Last week I shared an article that highlighted search engine optimisation as one of the most sought after skills in the tech industry. Admittedly, it’s a very attractive career choice which is both shrouded in mystery and in high demand at the moment. Oh, and did I mention that SEO managers can earn up to £47,000 a year. So what exactly does it take to land a job as an SEO specialist?
It’s important to understand what exactly is involved with the job; it’s not all heavy coding, nor is it all keyword analysis, so your experience should strike a balance between being tech savvy and having a firm grasp on communication. SEO specialists bridge the gap between the programmers and the average Joe web users.
Best degree for the job?
There isn’t really a ‘best’ option here, since the skills required are so varied. Marketing, Business, Communications, English, Maths and Computer Science would all give you a good starting off point for your career. Regardless of your degree choice taking the time to learn HTML and making sure you have a good grasp of social media will put you at a huge advantage.
To get a feel for the type of work you’d be doing, and to start building up your experience, you should try landing an internship. The key to getting the most out of an internship is to not worry so much about being offered a job at the end of it. Most of the time a job offer isn’t on the cards; so focus on impressing the boss, learning as much as you can and developing contacts.
If you intern with a small company you’ll probably get a more hands on experience as you’ll be needed in all areas of the business. If you intern with a larger company you’ll most likely be placed within a specific department, and get a more in-depth understanding of that particular area.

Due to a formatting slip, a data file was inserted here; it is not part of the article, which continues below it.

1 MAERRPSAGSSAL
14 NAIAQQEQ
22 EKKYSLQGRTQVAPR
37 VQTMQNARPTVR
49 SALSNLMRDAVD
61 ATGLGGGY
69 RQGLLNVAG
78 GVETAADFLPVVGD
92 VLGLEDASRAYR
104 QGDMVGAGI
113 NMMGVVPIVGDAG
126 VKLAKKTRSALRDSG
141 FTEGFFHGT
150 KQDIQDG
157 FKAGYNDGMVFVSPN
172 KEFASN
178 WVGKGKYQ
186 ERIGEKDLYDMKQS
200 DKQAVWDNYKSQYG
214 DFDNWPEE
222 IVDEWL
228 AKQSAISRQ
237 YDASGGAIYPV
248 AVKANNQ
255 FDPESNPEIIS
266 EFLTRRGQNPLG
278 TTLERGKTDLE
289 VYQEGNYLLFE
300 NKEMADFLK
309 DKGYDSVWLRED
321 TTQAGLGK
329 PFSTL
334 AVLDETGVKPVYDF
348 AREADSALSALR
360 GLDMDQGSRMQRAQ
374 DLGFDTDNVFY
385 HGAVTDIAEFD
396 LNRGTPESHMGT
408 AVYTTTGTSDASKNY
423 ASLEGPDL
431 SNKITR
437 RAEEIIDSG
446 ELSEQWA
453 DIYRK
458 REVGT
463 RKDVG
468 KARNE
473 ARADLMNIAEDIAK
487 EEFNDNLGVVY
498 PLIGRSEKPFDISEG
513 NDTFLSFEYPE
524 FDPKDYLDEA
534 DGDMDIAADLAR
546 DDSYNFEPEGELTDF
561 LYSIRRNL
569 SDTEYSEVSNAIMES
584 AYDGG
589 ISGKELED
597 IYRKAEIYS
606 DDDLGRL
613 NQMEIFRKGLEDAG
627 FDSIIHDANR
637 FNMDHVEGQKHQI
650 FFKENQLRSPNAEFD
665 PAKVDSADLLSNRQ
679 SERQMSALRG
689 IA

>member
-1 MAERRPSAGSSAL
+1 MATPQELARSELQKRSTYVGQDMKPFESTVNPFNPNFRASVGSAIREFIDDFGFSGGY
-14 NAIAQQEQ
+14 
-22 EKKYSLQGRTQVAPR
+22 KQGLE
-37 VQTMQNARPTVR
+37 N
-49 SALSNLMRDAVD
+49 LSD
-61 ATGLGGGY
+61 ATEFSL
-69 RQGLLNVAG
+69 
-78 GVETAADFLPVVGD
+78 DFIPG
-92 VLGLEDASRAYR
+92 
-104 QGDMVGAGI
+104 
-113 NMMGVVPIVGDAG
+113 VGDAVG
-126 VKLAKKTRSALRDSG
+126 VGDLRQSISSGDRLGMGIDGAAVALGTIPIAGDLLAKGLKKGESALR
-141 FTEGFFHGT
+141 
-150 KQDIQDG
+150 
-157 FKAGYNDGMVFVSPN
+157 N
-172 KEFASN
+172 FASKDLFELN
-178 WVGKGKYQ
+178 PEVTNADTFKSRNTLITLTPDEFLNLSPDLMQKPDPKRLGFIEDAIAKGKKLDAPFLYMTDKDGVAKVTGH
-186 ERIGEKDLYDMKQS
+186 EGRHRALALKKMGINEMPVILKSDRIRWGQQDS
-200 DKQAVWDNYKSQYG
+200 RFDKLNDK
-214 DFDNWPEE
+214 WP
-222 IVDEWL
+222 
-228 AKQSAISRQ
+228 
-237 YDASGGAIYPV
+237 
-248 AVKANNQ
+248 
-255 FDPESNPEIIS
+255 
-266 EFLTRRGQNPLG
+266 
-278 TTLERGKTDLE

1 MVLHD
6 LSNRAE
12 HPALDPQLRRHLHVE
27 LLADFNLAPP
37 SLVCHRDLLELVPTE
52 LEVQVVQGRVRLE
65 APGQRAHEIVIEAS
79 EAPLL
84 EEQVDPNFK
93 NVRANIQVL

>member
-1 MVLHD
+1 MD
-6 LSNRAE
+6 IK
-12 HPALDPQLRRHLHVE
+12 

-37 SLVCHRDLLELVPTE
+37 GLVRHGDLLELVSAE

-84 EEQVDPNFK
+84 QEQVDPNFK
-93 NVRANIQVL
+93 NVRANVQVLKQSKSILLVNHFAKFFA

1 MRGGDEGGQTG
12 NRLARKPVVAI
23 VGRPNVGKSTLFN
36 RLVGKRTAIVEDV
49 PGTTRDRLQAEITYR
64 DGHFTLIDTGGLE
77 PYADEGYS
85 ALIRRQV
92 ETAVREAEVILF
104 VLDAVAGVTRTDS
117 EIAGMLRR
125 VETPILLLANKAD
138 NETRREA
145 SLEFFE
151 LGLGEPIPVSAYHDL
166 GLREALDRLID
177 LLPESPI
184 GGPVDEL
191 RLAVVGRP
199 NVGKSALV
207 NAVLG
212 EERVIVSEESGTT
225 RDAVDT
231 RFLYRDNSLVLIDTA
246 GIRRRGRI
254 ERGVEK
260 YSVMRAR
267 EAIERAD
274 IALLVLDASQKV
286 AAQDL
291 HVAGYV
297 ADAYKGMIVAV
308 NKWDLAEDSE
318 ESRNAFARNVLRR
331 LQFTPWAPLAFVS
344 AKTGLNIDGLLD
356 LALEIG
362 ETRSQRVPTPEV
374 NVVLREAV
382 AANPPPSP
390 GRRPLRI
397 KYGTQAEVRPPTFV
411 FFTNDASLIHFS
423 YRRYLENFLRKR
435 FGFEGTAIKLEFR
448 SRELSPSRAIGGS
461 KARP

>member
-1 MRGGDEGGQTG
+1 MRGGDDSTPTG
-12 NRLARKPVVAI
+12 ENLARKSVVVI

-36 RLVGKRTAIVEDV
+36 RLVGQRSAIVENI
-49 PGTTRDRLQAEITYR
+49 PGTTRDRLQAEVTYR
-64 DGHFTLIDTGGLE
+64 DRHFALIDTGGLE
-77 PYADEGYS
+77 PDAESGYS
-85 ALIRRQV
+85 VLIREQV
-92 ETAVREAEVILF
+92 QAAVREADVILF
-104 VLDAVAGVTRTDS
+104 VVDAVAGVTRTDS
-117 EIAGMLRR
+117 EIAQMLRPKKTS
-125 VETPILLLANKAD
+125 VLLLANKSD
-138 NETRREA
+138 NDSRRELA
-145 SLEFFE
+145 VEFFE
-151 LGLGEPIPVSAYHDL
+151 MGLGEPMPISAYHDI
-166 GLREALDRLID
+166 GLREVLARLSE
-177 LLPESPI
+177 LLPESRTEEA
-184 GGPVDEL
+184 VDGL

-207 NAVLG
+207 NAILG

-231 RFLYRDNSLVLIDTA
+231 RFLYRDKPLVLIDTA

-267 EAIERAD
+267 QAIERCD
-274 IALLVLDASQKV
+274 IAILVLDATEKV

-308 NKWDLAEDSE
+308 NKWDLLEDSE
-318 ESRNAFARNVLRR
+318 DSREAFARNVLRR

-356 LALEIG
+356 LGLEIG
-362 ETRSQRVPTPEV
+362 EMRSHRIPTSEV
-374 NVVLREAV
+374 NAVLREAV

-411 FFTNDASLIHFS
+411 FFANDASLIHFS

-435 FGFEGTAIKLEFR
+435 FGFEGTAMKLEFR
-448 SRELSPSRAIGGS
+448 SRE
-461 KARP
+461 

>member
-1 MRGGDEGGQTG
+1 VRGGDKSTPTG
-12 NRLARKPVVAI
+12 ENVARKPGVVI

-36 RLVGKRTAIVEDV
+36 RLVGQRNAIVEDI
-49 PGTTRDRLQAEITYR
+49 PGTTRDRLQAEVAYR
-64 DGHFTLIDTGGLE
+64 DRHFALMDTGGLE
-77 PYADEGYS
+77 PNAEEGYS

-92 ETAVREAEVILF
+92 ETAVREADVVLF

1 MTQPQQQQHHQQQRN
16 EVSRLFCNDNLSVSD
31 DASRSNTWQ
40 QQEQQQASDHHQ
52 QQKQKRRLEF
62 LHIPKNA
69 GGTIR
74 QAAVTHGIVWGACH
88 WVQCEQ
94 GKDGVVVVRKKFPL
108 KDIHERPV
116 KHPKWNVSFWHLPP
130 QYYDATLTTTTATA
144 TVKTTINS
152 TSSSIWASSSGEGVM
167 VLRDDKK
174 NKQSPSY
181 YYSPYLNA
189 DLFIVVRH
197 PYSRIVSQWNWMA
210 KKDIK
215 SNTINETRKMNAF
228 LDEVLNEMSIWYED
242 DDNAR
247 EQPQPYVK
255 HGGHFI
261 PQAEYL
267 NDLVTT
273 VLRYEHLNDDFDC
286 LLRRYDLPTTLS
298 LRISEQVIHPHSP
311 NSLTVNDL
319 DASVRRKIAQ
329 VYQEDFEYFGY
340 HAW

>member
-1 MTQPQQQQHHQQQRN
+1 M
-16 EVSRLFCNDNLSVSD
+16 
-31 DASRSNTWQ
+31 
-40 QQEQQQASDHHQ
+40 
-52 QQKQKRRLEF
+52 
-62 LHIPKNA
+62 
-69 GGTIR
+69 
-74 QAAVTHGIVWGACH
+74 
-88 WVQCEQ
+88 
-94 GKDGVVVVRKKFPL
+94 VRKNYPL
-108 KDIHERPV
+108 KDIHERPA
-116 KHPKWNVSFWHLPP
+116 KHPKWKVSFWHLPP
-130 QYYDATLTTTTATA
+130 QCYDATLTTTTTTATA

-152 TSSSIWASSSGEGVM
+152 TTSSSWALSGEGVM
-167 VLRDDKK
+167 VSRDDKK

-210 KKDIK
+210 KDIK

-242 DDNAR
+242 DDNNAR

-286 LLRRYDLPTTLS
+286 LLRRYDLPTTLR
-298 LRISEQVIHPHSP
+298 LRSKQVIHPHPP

If you don’t manage to bag your dream job fresh out of university, don’t panic! Work on building up your experience and making your CV shine.
- Try building a website to host your CV, contact details and an SEO industry blog. An SEO blog will demonstrate that you’re actively engaging in the industry. Once your website is set up you can give it a
- sprinkling of magic SEO pixie dust and watch it shoot up in the rankings. (That’s how SEO works, right?)
- Network; use social media sites like Twitter and LinkedIn to communicate with people in the industry and build up a network of contacts.
- Work freelance; everyone knows someone, who knows someone, who is looking for help with their website. It’s like, the rule of the universe or something. Build up an impressive portfolio of work by helping Uncle Andy get his fish food emporium website up and running.
- Get a job in a related field; you know how the saying goes ‘it’s easier to find work when you’re in work’. An employed person is more employable. It’s cruel and unfair, but it’s true.
- Never stop learning. SEO isn’t something you can learn once and be an expert for life, it’s always changing and adapting, so you should too. Keep up to date with news and take every opportunity to develop your skills further.
So this wraps up advice for the graduates, next week on “Bigfoot Career Wednesdays” I’ll focus on changing careers.
Happy Leap Year Everyone!